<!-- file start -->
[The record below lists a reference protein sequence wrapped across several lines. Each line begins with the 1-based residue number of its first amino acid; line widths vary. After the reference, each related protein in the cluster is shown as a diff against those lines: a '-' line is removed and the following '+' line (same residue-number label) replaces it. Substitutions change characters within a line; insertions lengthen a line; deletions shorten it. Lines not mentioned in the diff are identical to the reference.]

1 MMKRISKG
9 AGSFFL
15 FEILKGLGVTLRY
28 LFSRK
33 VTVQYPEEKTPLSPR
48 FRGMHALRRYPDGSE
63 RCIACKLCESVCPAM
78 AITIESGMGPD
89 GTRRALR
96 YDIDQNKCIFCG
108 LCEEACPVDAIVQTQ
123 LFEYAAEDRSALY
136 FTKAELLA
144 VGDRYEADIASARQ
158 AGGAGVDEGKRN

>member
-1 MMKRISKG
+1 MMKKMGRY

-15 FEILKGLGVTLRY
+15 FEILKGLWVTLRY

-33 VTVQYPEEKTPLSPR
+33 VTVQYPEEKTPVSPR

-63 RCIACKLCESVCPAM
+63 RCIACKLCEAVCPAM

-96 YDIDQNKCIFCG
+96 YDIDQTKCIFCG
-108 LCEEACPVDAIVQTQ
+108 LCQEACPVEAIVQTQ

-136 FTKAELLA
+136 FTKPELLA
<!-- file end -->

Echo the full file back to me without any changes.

[The record below lists a reference protein sequence wrapped across several lines. Each line begins with the 1-based residue number of its first amino acid; line widths vary. After the reference, each related protein in the cluster is shown as a diff against those lines: a '-' line is removed and the following '+' line (same residue-number label) replaces it. Substitutions change characters within a line; insertions lengthen a line; deletions shorten it. Lines not mentioned in the diff are identical to the reference.]

1 MMKRISKG
9 AGSFFL
15 FEILKGLGVTLRY
28 LFSRK
33 VTVQYPEEKTPLSPR
48 FRGMHALRRYPDGSE
63 RCIACKLCESVCPAM
78 AITIESGMGPD
89 GTRRALR
96 YDIDQNKCIFCG
108 LCEEACPVDAIVQTQ
123 LFEYAAEDRSALY
136 FTKAELLA
144 VGDRYEADIASARQ
158 AGGAGVDEGKRN

>member
-1 MMKRISKG
+1 MMKKMGRY

-15 FEILKGLGVTLRY
+15 FEILKGLWVTLRY

-33 VTVQYPEEKTPLSPR
+33 VTVQYPEEKTPVSPR

-63 RCIACKLCESVCPAM
+63 RCIACKLCEAVCPAM

-96 YDIDQNKCIFCG
+96 YDIDQTKCIFCG
-108 LCEEACPVDAIVQTQ
+108 LCQEACPVEAIVQTQ

-136 FTKAELLA
+136 FTKPELLA